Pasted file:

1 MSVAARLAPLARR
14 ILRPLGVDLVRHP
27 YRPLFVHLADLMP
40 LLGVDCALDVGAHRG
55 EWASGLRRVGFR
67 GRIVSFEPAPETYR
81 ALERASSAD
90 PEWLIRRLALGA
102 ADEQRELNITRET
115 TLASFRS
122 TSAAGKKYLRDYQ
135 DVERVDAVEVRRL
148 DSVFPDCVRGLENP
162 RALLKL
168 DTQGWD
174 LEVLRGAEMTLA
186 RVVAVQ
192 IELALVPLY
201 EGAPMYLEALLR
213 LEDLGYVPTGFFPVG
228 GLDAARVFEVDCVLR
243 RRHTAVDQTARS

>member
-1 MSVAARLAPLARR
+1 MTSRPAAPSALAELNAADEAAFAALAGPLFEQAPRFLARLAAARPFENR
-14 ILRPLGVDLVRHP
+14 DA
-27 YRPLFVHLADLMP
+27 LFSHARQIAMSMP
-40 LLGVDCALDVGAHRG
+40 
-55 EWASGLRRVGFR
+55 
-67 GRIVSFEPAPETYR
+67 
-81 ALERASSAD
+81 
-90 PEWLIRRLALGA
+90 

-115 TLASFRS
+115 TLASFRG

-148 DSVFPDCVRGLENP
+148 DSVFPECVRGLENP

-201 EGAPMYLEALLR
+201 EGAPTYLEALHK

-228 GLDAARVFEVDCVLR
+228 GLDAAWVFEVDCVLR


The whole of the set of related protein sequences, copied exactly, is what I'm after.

1 MSVAARLAPLARR
14 ILRPLGVDLVRHP
27 YRPLFVHLADLMP
40 LLGVDCALDVGAHRG
55 EWASGLRRVGFR
67 GRIVSFEPAPETYR
81 ALERASSAD
90 PEWLIRRLALGA
102 ADEQRELNITRET
115 TLASFRS
122 TSAAGKKYLRDYQ
135 DVERVDAVEVRRL
148 DSVFPDCVRGLENP
162 RALLKL
168 DTQGWD
174 LEVLRGAEMTLA
186 RVVAVQ
192 IELALVPLY
201 EGAPMYLEALLR
213 LEDLGYVPTGFFPVG
228 GLDAARVFEVDCVLR
243 RRHTAVDQTARS

>member
-1 MSVAARLAPLARR
+1 MTSRPAAPSALAELNAADEAAFAALAGPLFEQAPRFLARLAAARPFENR
-14 ILRPLGVDLVRHP
+14 DA
-27 YRPLFVHLADLMP
+27 LFSHARQIAMSMP
-40 LLGVDCALDVGAHRG
+40 
-55 EWASGLRRVGFR
+55 
-67 GRIVSFEPAPETYR
+67 
-81 ALERASSAD
+81 
-90 PEWLIRRLALGA
+90 

-115 TLASFRS
+115 TLASFRG

-148 DSVFPDCVRGLENP
+148 DSVFPECVRGLENP

-201 EGAPMYLEALLR
+201 EGAPTYLEALHK

-228 GLDAARVFEVDCVLR
+228 GLDAAWVFEVDCVLR